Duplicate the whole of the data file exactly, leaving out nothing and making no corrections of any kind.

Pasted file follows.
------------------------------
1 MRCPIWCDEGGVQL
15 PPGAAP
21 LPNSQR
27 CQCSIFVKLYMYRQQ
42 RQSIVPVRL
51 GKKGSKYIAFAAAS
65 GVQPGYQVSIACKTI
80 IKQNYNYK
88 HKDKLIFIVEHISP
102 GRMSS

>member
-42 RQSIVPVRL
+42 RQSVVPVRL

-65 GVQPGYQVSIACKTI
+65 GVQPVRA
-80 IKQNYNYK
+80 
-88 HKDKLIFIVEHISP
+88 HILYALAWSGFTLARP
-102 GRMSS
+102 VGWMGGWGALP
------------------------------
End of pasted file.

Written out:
1 MRCPIWCDEGGVQL
15 PPGAAP
21 LPNSQR
27 CQCSIFVKLYMYRQQ
42 RQSIVPVRL
51 GKKGSKYIAFAAAS
65 GVQPGYQVSIACKTI
80 IKQNYNYK
88 HKDKLIFIVEHISP
102 GRMSS

>member
-42 RQSIVPVRL
+42 RQSVVPVRL

-65 GVQPGYQVSIACKTI
+65 GVQPVRA
-80 IKQNYNYK
+80 
-88 HKDKLIFIVEHISP
+88 HILYALAWSGFTLARP
-102 GRMSS
+102 VGWMGGWGALP